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Installing 'KODI fully loaded' onto a Pi Zero

KODI on the Pi-Zero

What's KODI ?

KODI is the 'new' name for the XBMC multi-media player software that was originally developed for the XBox (and other Linux type systems) and is now also running on Android systems

KODI is just a video/music player = it is incapable of 'decrypting' anything, so must be 'fed' from a DRM free source. This means Kodi itself is useless for viewing encrypted i.e. 'paid for' or 'premium' content
In order to view 'paid for' material, Kodi requires a 'front end' plug-in, which can 'connect to' your (paid for) subscription service (such as Netflix etc) and decrypt the material first.

What does 'Fully Loaded' mean ?

This term has come to mean adding one or more KODI 'plug ins' that allow you to 'search' for 'DRM free' multi-media content - especially for feature films and music - both locally (on your own PC storage etc) and on-line

In other words, you 'load' a 'search engine' for DRM free films and music

What makes this controversial is that it will also search Torrents for DRM free material, and is totally incapable of distinguishing between 'pirated' (ripped) material and that made available for free (such as 'trailers' and adverts for the same Movie)

Is using KODI to view ripped films 'illegal' ?

No, of course not. There is just no way for the user to know, for sure, if what they are viewing is a 'pirate' or not (although if you are viewing one of the 'latest block-busters', not yet released on DVD, you may well have a pretty good idea). So whilst it's not illegal, that doesn't make it 'right'.

The film (and music) 'industry' would say otherwise, however (currently) even knowing you are viewing material that has been 'ripped' (without authoriastion) by SOMEONE ELSE is NOT an 'offence' of any sort
In fact, the 'ripping' of Copyright material, to remove the DRM 'without permission', is not a "crime" (for which you can be arrested) either. It's Breach of Copyright, which comes under Contract Law. This means 'Breach of Copyright' is, in fact, a civil offense, with the 'burden of proof' on the Copyright holder. Any claim for 'losses' would have to be made against the person who removed the DRM - or against any others who acted together with that person to profit from the DRM removal. This, of course, is why FAST can only go after those who can be shown to be making money out of DRM removal.
So, just to be clear = if you install 'decryption' (ripping) software and use it to decrypt Copyright material (without the permission of the Copyright holder), you are indeed committing an offence - but if you install the KODI player and search software (which is NOT capable of decryption) then no 'breach of copyright' can even be possible.
It's also worth pointing out that, in the UK, there is a legal distinction between 'live broadcasts' and movies etc. In the UK, you are actually required, by law, to purchase a 'TV Licence' to view (or record) 'live' broadcasts, irrespective of the service provider (or, since 1st September 2016, if you use iPlayer for anything).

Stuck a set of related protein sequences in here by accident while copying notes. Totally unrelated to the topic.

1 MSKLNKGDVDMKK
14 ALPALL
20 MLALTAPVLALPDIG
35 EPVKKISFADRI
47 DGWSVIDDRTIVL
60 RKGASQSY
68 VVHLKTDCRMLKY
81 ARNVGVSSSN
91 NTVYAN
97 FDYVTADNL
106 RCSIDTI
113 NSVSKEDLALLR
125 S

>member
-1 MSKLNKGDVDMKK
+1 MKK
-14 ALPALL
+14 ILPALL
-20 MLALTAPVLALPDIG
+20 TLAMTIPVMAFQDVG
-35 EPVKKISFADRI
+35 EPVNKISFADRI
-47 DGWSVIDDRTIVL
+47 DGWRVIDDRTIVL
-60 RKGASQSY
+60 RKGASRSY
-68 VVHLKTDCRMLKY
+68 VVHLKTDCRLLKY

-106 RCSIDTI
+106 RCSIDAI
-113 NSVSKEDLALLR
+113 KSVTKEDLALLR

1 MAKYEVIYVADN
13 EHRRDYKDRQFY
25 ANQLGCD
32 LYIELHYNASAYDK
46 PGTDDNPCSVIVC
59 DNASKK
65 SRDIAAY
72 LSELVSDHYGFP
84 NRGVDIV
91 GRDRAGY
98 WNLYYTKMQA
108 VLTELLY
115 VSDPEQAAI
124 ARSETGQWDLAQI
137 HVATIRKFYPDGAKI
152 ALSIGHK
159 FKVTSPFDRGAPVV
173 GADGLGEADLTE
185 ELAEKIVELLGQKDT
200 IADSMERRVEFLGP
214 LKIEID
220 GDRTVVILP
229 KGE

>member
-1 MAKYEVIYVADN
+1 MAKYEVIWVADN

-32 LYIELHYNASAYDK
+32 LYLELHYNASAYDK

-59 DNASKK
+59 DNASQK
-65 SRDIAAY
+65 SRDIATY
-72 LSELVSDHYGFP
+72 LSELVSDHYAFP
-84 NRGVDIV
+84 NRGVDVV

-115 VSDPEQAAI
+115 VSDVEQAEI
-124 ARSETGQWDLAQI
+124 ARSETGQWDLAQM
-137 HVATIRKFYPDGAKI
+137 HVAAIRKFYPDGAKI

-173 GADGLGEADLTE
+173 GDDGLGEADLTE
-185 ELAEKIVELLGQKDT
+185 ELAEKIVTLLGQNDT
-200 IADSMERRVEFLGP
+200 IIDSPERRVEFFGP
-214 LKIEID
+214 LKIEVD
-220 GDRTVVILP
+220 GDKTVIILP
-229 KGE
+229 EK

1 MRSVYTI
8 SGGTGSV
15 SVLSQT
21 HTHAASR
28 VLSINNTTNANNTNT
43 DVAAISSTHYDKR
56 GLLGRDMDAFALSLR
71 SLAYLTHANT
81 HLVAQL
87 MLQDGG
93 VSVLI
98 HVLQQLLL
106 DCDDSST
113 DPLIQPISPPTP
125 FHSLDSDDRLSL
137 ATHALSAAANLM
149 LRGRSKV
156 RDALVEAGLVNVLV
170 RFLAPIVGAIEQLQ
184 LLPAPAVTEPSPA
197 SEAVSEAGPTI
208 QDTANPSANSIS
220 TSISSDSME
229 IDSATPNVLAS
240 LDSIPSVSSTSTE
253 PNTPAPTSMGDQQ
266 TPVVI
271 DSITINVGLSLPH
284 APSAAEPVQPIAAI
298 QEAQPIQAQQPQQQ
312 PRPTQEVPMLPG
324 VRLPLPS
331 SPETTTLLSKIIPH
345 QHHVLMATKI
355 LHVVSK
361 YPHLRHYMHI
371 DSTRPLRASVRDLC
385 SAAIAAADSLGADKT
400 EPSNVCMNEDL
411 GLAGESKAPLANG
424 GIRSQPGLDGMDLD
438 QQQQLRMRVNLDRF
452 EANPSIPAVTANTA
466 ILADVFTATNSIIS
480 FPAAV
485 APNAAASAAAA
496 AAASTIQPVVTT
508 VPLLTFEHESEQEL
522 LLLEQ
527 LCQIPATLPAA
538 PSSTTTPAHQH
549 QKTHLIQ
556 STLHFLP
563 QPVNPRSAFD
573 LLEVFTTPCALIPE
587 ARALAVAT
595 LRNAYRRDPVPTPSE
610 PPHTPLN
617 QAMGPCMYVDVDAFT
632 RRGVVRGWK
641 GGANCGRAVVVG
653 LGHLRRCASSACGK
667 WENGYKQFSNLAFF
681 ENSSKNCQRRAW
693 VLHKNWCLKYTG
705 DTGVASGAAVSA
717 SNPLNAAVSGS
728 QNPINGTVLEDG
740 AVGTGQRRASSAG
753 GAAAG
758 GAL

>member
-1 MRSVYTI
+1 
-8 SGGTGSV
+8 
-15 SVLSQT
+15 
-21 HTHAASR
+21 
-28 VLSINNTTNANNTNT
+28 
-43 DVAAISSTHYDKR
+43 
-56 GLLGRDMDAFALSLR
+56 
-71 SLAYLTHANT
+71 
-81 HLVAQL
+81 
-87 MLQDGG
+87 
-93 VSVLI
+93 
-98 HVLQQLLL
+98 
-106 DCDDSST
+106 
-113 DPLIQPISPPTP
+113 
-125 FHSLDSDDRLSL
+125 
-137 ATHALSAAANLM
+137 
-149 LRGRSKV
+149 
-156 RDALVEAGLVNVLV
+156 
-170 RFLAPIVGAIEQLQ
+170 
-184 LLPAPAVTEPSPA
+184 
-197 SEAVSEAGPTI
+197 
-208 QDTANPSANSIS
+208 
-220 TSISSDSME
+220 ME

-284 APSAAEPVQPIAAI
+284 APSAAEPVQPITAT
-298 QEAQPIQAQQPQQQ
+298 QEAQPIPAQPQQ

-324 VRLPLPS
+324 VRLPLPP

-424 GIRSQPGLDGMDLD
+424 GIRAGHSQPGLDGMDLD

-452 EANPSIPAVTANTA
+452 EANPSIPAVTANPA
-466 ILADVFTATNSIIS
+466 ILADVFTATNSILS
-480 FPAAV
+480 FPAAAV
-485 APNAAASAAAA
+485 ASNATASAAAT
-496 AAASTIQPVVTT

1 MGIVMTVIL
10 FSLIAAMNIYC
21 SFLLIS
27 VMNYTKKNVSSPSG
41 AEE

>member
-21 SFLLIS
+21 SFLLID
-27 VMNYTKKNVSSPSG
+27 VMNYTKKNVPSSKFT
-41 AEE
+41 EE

However you don't need a licence to view movies etc. or 'on-demand' ('non-live') BBC programs from other service providers (4OD, Amazon Prime, YouTube etc.) UNLESS you are viewing a show that is being 'broadcast live' (i.e. at a 'specific time' - and that includes repeats of BBC programs shown at the same time as other 'pay per view' customers eg. on Sky).
So you don't even need a TV Licence to use a KODI box (so long as you avoid iPlayer and all 'live TV' broadcasts)

The 'problem' for the Media Industry is that after decades of gouging their customers (we all know that it costs less than 10c to make a $10 CD/DVD) and the use of 'trick' music CD's (designed to be unplayable on a PC) and 'Regional Encoding' restrictions - together with the enforced viewing of 'Piracy' accusations (and adverts) at the start of every film - they have a 'customer base' that, quite frankly, hates their guts.

As a consequence, most users of 'fully loaded' KODI devices just couldn't care less about Copyright and DRM. If anything, they have come to regard the 'ripped' version as the far superior 'product' compared to the DRM infected, Region Restricted, enforced advert viewing, 'piracy accusing' "original".

For my further rants on the subject if DRM, by all means visit my DRM (and the media moguls) page

Using the Pi Zero as a KODI player

To save time (and avoid the need for complicated setup) I paid £9 for a 'KODI image' pre-loaded onto a 16Gb SDHC card from the Pi Hut

The chip came with a 4Gb FAT32 formatted partition containing just over 1.33Gb of files. In the /OS folder I found the 'normal' Raspbian (about 1Gb) plus 2 'LibreELEC' folders which are not present on a normal 'NOOBS' system - /LibreELEC_RPi and /LibreELEC_RPi2 - each about 110Mb. There were also a lot more 'bcm ?.dtb' files in the root.
The remaining 12Gb did not show up in Windows Explorer (and EaseUS Todo Backup failed to show my 'plug in' SDHC reader at all (in fact, EaseUS fails to spot any USB attached device) - which left me in the same boat as everyone else attempting to 'back up' a Pi system SDHC (not knowing what, if any, data exists that's 'invisible' to Windows).

Grabbing an 'image copy' using Win32DiskImager is all very well (although you will end up with a 'mainly empty' 16Gb image file), however (as with all back-ups made using Win32DiskImager) such as image can only ever be 'restored' to a same or larger size chip (and remember - all '16Gb' cards are NOT the same size = most differ by a good few Mb's and the 'cheaper' the card the 'smaller' it really is !)

Rather than end up with a 'mostly empty' 16Gb file that can't be 'restored', I decided to give MiniTool partition manager a try (it's installer, pw10-free.exe, is a only 44.8Mb which is a refreshing change fro the over-bloated rubbish of most 'commercial' offerings) to have another look - and MiniTool 'sees' the 12Gb as 'unallocated space'.

In case MiniTool was mistaken, I then used Disk Internals Linux-reader which, at only 21.2Mb is even slimmer than MiniTool.